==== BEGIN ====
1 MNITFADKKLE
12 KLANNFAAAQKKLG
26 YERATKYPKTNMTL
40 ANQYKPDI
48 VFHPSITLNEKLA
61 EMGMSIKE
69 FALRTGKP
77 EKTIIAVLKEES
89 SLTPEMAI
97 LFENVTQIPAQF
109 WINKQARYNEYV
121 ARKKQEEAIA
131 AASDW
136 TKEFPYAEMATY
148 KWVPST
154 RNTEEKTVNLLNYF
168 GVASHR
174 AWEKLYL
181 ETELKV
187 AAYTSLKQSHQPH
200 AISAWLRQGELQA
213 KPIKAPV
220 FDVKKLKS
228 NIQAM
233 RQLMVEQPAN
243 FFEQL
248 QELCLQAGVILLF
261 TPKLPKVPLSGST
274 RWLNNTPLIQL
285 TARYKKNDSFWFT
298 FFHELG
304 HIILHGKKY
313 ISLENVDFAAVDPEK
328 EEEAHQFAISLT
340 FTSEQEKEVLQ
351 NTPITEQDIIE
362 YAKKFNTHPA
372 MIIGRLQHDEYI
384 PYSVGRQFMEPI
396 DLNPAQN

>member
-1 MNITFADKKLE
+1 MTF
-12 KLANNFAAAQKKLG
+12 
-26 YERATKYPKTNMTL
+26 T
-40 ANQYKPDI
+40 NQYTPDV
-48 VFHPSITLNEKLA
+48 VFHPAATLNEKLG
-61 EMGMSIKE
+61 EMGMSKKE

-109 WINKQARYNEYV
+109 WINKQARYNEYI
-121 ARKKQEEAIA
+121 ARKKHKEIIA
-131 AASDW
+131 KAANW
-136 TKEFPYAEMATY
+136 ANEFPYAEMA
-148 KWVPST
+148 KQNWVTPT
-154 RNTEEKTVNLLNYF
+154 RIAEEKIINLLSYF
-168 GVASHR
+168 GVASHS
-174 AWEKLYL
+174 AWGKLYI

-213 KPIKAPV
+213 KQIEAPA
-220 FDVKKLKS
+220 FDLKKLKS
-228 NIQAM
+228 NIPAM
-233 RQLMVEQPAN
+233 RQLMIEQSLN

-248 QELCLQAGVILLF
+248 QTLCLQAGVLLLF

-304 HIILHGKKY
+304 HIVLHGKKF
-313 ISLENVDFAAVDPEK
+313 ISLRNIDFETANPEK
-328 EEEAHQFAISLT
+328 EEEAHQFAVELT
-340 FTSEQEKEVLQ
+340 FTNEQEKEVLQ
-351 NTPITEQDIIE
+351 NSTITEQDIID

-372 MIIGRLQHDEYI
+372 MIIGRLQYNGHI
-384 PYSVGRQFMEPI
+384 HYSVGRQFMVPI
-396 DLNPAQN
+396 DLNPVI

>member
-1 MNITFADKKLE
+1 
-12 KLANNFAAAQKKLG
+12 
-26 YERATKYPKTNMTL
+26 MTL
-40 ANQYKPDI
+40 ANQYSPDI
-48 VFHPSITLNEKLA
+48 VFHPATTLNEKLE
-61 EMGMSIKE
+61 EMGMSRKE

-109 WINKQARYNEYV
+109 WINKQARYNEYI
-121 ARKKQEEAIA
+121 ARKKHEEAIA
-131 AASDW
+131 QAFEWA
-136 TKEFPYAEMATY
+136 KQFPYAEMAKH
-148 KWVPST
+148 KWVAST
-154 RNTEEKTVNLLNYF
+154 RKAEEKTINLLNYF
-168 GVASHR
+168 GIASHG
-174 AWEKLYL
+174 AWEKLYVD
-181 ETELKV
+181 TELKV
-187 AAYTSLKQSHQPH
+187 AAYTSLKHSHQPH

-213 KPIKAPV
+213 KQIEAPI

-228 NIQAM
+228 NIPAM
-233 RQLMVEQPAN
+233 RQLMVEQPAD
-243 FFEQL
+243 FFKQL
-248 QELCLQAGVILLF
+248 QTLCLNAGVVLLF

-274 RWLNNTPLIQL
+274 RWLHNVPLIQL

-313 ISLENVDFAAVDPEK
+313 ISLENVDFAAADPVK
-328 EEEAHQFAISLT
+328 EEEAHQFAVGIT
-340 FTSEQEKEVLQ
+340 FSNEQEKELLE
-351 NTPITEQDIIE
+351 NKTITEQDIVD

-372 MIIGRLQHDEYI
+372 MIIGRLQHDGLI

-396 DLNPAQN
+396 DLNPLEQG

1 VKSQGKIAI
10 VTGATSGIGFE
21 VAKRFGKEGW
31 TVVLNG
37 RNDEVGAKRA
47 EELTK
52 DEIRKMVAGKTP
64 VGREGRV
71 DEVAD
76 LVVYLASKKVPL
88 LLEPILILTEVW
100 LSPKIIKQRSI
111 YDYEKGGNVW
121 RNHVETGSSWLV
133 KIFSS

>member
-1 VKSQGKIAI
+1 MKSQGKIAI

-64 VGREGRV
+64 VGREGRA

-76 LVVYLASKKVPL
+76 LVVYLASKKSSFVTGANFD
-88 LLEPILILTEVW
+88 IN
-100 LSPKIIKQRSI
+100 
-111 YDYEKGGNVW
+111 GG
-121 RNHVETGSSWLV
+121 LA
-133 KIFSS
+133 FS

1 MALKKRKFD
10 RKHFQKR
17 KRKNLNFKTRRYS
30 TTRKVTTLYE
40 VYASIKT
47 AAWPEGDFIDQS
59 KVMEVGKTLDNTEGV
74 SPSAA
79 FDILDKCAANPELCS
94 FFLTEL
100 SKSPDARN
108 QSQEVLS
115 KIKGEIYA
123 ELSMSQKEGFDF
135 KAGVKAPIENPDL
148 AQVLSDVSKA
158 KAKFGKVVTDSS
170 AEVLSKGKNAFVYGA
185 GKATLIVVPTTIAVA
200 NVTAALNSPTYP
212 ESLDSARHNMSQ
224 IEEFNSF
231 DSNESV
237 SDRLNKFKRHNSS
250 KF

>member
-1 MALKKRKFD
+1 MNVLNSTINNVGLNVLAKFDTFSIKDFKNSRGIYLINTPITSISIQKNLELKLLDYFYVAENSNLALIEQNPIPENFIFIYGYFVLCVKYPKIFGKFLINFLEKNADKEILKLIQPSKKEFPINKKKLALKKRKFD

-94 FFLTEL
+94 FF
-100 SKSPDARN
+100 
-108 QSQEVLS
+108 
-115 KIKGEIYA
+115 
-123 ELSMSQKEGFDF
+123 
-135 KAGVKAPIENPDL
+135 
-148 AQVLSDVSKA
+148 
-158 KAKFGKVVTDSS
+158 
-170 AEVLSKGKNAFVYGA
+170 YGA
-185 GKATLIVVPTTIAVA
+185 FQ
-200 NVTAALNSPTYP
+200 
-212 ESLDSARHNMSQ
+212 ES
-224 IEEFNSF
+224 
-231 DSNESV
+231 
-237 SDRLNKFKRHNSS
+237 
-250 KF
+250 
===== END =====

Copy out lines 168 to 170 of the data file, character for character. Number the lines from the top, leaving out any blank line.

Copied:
>member
-1 VKSQGKIAI
+1 MKSQGKIAI